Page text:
This past November, the 24th to be exact, marked the 150th anniversary of the publication of Charles Darwin’s On the Origin of Species. Academics celebrated this milestone with conferences held in major and lesser cities around the world but the general public had their fun too as specials on television and the radio sought to remind viewers and listeners of the vast importance of the Origin and the man who spent so many years researching, writing, and agonizing over what he called the “mystery of mysteries,” the origin of species and their histories.
July 29, 2010
My first published academic book had been commissioned by an editor of a British series, and once I’d finished that project, I wasn’t sure I ever wanted to write another scholarly book. Not that this first experience had been a bad one, but I wasn’t at a school that demanded a second book for tenure, and I felt I had my hands full with a young daughter, a 4/4 teaching load, and an incurable penchant for writing poetry.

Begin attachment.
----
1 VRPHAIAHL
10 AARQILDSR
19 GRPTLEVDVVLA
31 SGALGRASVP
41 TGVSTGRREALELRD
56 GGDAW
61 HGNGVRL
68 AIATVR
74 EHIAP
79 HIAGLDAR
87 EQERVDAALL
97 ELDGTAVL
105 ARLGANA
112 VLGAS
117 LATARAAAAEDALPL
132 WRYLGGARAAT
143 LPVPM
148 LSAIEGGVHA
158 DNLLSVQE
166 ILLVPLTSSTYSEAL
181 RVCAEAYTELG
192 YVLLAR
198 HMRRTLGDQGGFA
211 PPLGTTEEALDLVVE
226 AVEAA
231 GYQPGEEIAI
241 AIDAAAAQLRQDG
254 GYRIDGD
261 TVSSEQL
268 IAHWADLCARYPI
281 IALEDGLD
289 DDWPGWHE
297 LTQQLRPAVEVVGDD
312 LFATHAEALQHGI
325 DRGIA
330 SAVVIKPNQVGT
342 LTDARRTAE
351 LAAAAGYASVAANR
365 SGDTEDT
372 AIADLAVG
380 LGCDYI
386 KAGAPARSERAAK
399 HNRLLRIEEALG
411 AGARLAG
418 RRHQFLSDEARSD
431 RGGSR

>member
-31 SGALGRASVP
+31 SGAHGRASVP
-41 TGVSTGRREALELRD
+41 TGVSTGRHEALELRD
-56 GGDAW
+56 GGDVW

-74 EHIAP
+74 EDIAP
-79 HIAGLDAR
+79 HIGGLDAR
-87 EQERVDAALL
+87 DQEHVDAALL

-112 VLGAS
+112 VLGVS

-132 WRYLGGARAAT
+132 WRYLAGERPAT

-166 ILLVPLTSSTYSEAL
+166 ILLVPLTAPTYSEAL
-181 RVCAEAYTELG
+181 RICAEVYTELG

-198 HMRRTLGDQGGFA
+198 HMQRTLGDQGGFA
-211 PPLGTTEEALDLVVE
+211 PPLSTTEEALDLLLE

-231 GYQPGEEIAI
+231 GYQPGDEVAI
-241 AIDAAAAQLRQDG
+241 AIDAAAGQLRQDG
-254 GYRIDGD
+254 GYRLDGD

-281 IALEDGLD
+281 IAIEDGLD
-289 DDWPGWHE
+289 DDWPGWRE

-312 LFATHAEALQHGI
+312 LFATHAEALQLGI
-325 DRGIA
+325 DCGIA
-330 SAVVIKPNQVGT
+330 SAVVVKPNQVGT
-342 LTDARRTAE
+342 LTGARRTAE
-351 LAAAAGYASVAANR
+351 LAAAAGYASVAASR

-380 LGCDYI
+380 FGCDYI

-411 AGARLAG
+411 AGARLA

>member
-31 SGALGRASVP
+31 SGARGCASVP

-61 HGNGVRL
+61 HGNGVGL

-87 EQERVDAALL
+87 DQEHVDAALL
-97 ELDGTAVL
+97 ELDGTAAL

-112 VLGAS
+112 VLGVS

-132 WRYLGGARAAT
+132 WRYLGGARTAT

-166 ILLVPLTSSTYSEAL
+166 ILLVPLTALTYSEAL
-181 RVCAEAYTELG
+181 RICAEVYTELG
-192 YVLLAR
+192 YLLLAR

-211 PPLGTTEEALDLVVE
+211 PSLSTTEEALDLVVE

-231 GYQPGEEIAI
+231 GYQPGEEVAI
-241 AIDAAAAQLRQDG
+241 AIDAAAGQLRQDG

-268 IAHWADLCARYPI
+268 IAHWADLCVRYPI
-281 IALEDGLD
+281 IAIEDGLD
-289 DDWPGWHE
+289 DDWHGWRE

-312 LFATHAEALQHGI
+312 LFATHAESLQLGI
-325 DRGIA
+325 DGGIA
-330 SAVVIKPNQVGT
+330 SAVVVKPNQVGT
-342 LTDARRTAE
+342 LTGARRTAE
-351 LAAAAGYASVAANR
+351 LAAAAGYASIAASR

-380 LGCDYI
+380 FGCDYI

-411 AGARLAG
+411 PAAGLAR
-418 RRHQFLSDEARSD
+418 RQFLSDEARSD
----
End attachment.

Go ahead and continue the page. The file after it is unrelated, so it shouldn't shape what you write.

June 24, 2010
Lament for America pinpoints three critical headwinds facing the United States: (1) the rise of competitor nations or groups of nations such as China and the European Union; (2) the potent combination of globalization, rapid technology change, and creative destruction; and (3) 15 major “fault lines” within the U.S. itself.
April 28, 2010
For this entry in my UTP blog I decided to talk about online video use within a video – using the medium to discuss the medium. The result is hosted on YouTube and can be viewed below. Herewith follows a brief reflection on the process of video blogging.
April 19, 2010
Time, the magazine that declared YouTube as the Person of the Year in 2006, recently released a list of YouTube’s top fifty videos. How this list was determined we do not know, but it is a marker of current tastes that merits attention.
April 9, 2010
Four years ago when I started to contemplate writing a book about YouTube I was aware that Internet companies can grow and fade faster than crocuses in the Spring. Would there be any ‘Tube to watch by the time the lengthy process of research, writing, and publishing a scholarly book ran its course? Google snapped up the young Internet start-up and made history with what was to become one of the fastest growing Web properties. While the future remains unwritten, it is clear that YouTube will be around for a while, and more importantly, amateur online videography is now a permanent part of media culture.
April 1, 2010